It's early April. The whole cricketing world is still excited by a memorable T20 World Cup. English cricket fans are still reeling from Ben Stokes' decision to see whether Carlos Braithwaite could continually hit balls in the slot 90m over the fence. Capitalising on all of this is the start of the world's most exciting cricket competition. Pieterson, Kohli, the Universe Boss. None of these will be playing in the county championship. Yep, it is that time of year when all cricket fans scratch their heads at why we're starting the season when it is still cold and wet.

Step forward the 2016 English cricket season, and step forward cricket being played at The Brightside Ground. History be damned, this is is business. In a extra comic twist the 'Brightside' commercial partnership coincides with some spanking new neighbour irritants, otherwise known as floodlights and an outrageously bright yellow one day kit.

New floodlights. New one day kit. Exciting new ground name. None of these exactly points towards the club prioritising 4 day cricket for 2016. However, as traditionalists, the Jessop Tavern View has always held a deep love for the old competition. So what does 2016 have in store for Glos.

Batting will very definitely continue to be the key to any 4 day success for Gloucestershire. With Maxi Klinger not arriving until the end of May, young Aussie opening bat Cameron Bancroft will be seen wandering around with 3 jumpers scratching his head as another 60mph medium pacer loops balls down at him as he gropes around outside off stump wondering what his mates are doing back in Oz. Bancroft is a potentially very exciting signing having been good enough to get a test call up a few years ago. He is the sort of signing you can see being very successful, and it would be interesting to see if Glos try to develop him as a long term successor to Maxi.

Alongside Bancroft we are convinced that this is the year of The Chris Dent. 2,000 runs across all formats. 5 championship hundreds. We've no doubts. Potentially he will need to score the runs as poor Gareth Roderick appears to have been asked to be our keeper-captain. Clearly Roderick must have impressed everyone with his cricketing acumen, however you can't help but feel that the captaincy might impact his development as a cricketer at a fairly crucial stage of his career.

O'Mish will presumably bat like O'Mish, unless someone packed him off to some Mindfulness retreat to make him appreciate the enjoyment that can be felt from a good leave outside off stump and from scoring more than 30 before top edging to one of the 3 men back on the leg side. Complementing the top order will be Benny the bowler, Kieran Gourmet-Burger and presumably Ian Cockbain. We've always liked Cockbain so we'll back him to have a good 2016.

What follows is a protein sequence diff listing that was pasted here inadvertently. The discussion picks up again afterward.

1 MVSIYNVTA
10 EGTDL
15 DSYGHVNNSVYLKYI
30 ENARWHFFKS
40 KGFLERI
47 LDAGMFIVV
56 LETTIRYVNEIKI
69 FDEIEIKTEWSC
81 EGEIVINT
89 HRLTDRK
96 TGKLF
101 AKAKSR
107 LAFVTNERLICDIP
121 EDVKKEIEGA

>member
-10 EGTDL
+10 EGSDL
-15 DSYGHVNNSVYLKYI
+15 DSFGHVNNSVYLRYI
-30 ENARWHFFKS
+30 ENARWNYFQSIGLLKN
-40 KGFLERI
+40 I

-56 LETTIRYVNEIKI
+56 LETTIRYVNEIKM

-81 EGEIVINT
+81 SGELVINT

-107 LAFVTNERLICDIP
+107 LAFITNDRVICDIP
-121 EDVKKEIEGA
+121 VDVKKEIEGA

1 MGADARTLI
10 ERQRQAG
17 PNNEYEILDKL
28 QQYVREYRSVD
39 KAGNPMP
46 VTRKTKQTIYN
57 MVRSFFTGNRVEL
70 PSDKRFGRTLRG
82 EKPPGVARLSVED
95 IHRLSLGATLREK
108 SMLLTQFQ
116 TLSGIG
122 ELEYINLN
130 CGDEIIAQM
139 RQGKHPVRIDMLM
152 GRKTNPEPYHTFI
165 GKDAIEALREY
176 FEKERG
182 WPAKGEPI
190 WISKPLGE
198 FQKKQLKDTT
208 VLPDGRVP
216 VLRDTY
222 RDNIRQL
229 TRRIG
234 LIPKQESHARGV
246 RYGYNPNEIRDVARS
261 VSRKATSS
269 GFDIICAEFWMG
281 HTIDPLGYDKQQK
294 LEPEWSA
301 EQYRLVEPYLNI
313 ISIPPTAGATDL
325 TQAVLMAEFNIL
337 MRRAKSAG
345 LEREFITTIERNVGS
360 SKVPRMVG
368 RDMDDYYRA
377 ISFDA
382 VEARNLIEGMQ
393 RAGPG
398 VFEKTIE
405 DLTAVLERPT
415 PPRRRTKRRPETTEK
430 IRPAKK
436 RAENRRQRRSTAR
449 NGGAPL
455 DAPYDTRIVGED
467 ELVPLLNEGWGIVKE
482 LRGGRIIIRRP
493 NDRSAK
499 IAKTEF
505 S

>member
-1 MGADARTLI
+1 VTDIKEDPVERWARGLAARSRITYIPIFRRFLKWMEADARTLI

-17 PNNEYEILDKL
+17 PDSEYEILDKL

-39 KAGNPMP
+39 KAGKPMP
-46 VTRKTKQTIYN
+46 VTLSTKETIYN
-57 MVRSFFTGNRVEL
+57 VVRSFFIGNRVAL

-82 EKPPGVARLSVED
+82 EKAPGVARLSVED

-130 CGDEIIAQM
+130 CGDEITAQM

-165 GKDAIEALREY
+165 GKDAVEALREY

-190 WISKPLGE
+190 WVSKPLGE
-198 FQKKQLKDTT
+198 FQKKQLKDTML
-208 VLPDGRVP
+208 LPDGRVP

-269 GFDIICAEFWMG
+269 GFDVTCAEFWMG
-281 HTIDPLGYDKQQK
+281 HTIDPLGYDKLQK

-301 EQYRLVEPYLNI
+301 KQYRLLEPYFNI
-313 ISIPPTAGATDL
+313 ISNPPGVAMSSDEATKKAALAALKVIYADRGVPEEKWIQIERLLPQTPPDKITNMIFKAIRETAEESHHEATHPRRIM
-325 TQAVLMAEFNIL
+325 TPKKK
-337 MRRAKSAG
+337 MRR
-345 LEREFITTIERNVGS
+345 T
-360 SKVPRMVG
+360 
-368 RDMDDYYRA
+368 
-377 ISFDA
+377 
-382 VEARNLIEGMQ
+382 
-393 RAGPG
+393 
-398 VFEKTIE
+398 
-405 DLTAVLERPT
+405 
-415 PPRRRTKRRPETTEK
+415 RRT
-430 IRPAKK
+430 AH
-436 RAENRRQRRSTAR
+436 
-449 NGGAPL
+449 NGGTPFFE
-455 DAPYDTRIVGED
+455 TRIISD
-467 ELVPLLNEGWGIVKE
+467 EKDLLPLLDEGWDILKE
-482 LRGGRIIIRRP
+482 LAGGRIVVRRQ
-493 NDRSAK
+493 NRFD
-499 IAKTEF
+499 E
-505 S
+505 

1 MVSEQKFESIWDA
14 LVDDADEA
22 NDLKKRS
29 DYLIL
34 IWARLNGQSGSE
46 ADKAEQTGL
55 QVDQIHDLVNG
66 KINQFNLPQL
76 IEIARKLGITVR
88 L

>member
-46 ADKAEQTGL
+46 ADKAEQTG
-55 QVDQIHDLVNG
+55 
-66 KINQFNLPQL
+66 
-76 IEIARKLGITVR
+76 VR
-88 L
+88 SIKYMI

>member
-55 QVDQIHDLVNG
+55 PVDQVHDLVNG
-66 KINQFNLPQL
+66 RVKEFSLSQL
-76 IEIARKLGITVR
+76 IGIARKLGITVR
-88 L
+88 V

The bowling on the other hand continues to look paper thin. The addition of 32 year old Chris Liddle from Sussex looks like an attempt to fill James Fuller's shoes. Liddle has only 25 first class matches to his name and was seen as a one day specialist at Sussex. Whether he can replicate Fuller's ability to go all round the ground remains to be seen. The rest of the bowling remains. Miles will be backed to continue his remarkable progress and he will need support from David Payne and Liam Norwell. It would be nice if Jack Taylor could mature into an all-round cricketer to provide an alternative to Tom Smith.

However, that is about it. Scary really. Especially if you consider that none of the seamers have great fitness records. Aussie T20 player Andrew Tye will parachute himself in for the T20 Blast having impressed enough in the Big Bash earlier this year to have forced his way into the Aussie World T20 squad. You suspect that the T20 is very much where Glos see their bread being buttered.

2016 looks very much like a season for one day cricket at Gloucestershire. The club have clearly, and sensibly, identified this and based on the glorious success of last season it would be great to see the Shire build upon that. More pertinently, you cannot help but feel that the next few years will be very telling for the future of county cricket, and for clubs like Gloucestershire.

With city franchises looking more and more likely it is vital that Glos manage to create some sort of buzz around the club and start to attract the crowds to back this up. We now have what looks like a fairly sensible business strategy, new floodlights, new kit and some 2015 success. The club now just need to produce on the field to make Gloucestershire a relevant cricket club again. However, the club's decision to not invest more in the squad may yet scupper all the other careful planning. We hope not.

Good luck boys! Let's have some more great memories like last year.